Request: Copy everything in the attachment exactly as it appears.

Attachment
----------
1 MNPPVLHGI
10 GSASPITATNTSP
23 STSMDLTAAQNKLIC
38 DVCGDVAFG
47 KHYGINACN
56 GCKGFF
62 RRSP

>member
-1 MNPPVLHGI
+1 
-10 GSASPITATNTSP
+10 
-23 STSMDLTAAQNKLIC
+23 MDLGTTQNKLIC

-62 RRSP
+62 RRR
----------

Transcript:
1 MNPPVLHGI
10 GSASPITATNTSP
23 STSMDLTAAQNKLIC
38 DVCGDVAFG
47 KHYGINACN
56 GCKGFF
62 RRSP

>member
-1 MNPPVLHGI
+1 
-10 GSASPITATNTSP
+10 
-23 STSMDLTAAQNKLIC
+23 MDLGTTQNKLIC

-62 RRSP
+62 RRR